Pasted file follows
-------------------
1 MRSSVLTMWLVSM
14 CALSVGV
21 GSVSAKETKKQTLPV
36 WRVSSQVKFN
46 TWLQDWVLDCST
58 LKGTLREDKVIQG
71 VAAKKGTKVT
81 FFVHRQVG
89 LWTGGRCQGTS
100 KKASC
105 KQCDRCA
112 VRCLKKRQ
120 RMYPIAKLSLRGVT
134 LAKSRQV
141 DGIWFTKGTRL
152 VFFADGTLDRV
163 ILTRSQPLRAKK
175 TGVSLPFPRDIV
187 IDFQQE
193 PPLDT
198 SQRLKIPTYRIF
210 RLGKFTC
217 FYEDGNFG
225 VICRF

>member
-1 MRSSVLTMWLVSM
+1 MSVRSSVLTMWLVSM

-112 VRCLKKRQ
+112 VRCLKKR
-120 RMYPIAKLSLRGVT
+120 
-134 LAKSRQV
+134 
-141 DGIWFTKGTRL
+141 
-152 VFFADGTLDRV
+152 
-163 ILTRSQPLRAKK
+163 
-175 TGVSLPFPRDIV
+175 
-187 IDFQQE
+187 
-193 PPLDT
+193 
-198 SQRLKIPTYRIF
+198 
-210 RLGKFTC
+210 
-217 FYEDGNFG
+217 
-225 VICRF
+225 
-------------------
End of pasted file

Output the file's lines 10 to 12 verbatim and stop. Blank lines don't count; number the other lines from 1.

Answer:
100 KKASC
105 KQCDRCA
112 VRCLKKRQ